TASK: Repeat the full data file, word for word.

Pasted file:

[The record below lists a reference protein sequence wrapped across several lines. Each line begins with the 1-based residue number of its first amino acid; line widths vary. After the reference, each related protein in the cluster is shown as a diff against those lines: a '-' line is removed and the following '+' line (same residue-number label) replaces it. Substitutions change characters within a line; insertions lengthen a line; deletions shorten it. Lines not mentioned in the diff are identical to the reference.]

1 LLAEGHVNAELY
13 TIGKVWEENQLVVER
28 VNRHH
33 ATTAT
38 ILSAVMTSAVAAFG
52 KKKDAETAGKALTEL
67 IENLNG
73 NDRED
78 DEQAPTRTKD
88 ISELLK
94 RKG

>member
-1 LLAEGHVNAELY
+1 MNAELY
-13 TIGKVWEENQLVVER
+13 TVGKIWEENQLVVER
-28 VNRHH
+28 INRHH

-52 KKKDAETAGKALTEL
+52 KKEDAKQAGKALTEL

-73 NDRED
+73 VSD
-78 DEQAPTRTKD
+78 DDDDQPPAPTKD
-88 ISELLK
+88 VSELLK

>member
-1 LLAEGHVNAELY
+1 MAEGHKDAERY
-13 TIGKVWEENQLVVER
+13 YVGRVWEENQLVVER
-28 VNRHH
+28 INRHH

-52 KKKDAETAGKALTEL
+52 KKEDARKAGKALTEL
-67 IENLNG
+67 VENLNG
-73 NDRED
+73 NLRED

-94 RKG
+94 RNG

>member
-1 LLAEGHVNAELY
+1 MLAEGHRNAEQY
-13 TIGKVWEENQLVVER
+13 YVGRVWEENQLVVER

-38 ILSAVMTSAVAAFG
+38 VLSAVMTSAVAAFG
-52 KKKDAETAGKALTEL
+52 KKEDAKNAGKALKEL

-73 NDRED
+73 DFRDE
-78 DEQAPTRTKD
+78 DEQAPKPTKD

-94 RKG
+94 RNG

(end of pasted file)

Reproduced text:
[The record below lists a reference protein sequence wrapped across several lines. Each line begins with the 1-based residue number of its first amino acid; line widths vary. After the reference, each related protein in the cluster is shown as a diff against those lines: a '-' line is removed and the following '+' line (same residue-number label) replaces it. Substitutions change characters within a line; insertions lengthen a line; deletions shorten it. Lines not mentioned in the diff are identical to the reference.]

1 LLAEGHVNAELY
13 TIGKVWEENQLVVER
28 VNRHH
33 ATTAT
38 ILSAVMTSAVAAFG
52 KKKDAETAGKALTEL
67 IENLNG
73 NDRED
78 DEQAPTRTKD
88 ISELLK
94 RKG

>member
-1 LLAEGHVNAELY
+1 MNAELY
-13 TIGKVWEENQLVVER
+13 TVGKIWEENQLVVER
-28 VNRHH
+28 INRHH

-52 KKKDAETAGKALTEL
+52 KKEDAKQAGKALTEL

-73 NDRED
+73 VSD
-78 DEQAPTRTKD
+78 DDDDQPPAPTKD
-88 ISELLK
+88 VSELLK

>member
-1 LLAEGHVNAELY
+1 MAEGHKDAERY
-13 TIGKVWEENQLVVER
+13 YVGRVWEENQLVVER
-28 VNRHH
+28 INRHH

-52 KKKDAETAGKALTEL
+52 KKEDARKAGKALTEL
-67 IENLNG
+67 VENLNG
-73 NDRED
+73 NLRED

-94 RKG
+94 RNG

>member
-1 LLAEGHVNAELY
+1 MLAEGHRNAEQY
-13 TIGKVWEENQLVVER
+13 YVGRVWEENQLVVER

-38 ILSAVMTSAVAAFG
+38 VLSAVMTSAVAAFG
-52 KKKDAETAGKALTEL
+52 KKEDAKNAGKALKEL

-73 NDRED
+73 DFRDE
-78 DEQAPTRTKD
+78 DEQAPKPTKD

-94 RKG
+94 RNG